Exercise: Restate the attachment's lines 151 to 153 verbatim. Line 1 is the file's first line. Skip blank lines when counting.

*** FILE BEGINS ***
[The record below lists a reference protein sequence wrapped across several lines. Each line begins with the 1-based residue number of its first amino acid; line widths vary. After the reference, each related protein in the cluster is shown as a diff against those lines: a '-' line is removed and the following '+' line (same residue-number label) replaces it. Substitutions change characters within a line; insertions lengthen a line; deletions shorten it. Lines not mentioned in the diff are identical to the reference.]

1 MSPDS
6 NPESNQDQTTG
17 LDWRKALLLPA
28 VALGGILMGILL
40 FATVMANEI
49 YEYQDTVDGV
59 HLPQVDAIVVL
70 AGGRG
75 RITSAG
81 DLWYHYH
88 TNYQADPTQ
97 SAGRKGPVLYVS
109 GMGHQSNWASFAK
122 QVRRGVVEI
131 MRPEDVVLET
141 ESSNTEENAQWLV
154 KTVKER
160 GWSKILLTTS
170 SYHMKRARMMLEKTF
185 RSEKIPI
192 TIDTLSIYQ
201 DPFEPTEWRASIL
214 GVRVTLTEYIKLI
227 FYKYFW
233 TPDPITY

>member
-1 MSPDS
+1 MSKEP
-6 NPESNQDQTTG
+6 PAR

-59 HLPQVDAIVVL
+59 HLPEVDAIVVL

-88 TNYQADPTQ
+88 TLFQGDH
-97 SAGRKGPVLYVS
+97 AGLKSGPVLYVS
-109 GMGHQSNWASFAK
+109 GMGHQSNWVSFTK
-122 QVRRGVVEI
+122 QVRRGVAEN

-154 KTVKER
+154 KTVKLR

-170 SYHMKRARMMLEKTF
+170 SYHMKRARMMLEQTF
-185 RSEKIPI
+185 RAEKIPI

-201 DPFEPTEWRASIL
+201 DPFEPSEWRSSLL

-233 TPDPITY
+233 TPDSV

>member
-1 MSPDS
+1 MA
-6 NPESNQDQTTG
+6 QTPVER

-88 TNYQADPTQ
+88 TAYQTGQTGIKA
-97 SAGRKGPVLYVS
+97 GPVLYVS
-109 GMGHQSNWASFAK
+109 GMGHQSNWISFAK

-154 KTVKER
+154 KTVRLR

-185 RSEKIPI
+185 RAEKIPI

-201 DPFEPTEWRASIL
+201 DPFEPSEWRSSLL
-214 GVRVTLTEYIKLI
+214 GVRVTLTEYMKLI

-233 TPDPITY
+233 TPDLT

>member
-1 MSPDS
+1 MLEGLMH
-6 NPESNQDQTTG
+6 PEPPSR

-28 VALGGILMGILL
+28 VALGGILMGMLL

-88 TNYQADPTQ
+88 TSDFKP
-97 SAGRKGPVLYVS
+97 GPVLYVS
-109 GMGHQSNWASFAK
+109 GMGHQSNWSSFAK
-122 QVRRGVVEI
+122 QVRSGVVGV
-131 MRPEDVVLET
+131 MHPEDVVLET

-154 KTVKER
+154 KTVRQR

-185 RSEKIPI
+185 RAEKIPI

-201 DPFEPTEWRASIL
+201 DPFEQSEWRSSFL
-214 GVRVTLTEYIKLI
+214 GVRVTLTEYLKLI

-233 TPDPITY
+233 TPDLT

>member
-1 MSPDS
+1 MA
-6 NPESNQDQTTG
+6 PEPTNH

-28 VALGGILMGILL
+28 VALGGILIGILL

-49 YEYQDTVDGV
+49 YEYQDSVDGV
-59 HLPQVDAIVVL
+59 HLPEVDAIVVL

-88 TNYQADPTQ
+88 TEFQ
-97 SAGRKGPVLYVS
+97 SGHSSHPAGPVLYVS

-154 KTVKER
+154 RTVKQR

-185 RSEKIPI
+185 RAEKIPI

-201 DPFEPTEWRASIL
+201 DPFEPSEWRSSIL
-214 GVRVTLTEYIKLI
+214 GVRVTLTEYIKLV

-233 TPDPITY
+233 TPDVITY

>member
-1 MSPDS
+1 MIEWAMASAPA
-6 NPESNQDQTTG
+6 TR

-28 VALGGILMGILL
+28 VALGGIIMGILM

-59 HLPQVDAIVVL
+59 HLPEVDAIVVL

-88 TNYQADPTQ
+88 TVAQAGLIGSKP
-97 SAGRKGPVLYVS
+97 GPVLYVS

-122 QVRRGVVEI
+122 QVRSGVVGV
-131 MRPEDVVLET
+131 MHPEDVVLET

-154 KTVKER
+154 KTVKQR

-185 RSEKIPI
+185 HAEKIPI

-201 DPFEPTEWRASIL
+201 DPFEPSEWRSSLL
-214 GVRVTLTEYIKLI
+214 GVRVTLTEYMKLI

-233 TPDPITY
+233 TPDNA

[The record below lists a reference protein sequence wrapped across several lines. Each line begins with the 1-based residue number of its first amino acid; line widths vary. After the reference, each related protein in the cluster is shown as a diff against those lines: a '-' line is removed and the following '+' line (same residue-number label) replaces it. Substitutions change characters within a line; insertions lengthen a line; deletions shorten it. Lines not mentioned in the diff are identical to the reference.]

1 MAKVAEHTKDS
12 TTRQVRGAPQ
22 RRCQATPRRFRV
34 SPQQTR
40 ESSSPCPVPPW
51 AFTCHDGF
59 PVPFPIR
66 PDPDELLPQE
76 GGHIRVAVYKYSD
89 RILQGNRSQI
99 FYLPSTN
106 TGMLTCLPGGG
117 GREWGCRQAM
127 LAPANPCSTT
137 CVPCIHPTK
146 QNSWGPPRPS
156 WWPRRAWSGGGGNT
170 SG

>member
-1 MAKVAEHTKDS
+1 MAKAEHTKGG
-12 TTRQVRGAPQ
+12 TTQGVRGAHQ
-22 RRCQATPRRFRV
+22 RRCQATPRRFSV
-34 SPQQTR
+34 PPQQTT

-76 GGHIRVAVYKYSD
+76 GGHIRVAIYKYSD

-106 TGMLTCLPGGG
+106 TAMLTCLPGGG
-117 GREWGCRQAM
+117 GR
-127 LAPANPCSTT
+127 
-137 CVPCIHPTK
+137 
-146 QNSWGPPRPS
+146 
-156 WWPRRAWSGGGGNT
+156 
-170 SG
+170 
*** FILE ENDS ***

+233 TPDNA

[The record below lists a reference protein sequence wrapped across several lines. Each line begins with the 1-based residue number of its first amino acid; line widths vary. After the reference, each related protein in the cluster is shown as a diff against those lines: a '-' line is removed and the following '+' line (same residue-number label) replaces it. Substitutions change characters within a line; insertions lengthen a line; deletions shorten it. Lines not mentioned in the diff are identical to the reference.]

1 MAKVAEHTKDS